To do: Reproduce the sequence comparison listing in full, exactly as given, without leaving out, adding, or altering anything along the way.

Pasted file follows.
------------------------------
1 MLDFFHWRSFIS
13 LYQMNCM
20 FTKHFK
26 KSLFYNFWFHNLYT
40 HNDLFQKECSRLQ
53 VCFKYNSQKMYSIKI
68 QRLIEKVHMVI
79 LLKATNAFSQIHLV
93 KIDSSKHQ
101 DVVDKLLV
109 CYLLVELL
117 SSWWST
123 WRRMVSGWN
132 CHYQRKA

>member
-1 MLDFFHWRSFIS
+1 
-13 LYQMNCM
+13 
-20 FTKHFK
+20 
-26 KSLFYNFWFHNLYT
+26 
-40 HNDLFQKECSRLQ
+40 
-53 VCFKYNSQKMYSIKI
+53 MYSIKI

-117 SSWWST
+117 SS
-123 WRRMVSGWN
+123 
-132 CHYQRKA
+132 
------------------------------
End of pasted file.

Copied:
1 MLDFFHWRSFIS
13 LYQMNCM
20 FTKHFK
26 KSLFYNFWFHNLYT
40 HNDLFQKECSRLQ
53 VCFKYNSQKMYSIKI
68 QRLIEKVHMVI
79 LLKATNAFSQIHLV
93 KIDSSKHQ
101 DVVDKLLV
109 CYLLVELL
117 SSWWST
123 WRRMVSGWN
132 CHYQRKA

>member
-1 MLDFFHWRSFIS
+1 
-13 LYQMNCM
+13 
-20 FTKHFK
+20 
-26 KSLFYNFWFHNLYT
+26 
-40 HNDLFQKECSRLQ
+40 
-53 VCFKYNSQKMYSIKI
+53 MYSIKI

-117 SSWWST
+117 SS
-123 WRRMVSGWN
+123 
-132 CHYQRKA
+132 